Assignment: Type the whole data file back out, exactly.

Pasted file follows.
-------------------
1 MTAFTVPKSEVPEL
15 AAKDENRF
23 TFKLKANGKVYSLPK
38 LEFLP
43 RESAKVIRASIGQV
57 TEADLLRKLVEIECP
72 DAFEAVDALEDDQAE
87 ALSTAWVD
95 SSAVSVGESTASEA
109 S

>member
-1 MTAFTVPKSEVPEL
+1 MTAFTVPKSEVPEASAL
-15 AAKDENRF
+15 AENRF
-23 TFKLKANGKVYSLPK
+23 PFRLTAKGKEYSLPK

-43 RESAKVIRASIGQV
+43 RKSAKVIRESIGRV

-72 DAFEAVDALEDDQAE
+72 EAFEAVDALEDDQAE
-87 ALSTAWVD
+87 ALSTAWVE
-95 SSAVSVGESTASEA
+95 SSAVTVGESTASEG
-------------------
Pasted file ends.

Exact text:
1 MTAFTVPKSEVPEL
15 AAKDENRF
23 TFKLKANGKVYSLPK
38 LEFLP
43 RESAKVIRASIGQV
57 TEADLLRKLVEIECP
72 DAFEAVDALEDDQAE
87 ALSTAWVD
95 SSAVSVGESTASEA
109 S

>member
-1 MTAFTVPKSEVPEL
+1 MTAFTVPKSEVPEASAL
-15 AAKDENRF
+15 AENRF
-23 TFKLKANGKVYSLPK
+23 PFRLTAKGKEYSLPK

-43 RESAKVIRASIGQV
+43 RKSAKVIRESIGRV

-72 DAFEAVDALEDDQAE
+72 EAFEAVDALEDDQAE
-87 ALSTAWVD
+87 ALSTAWVE
-95 SSAVSVGESTASEA
+95 SSAVTVGESTASEG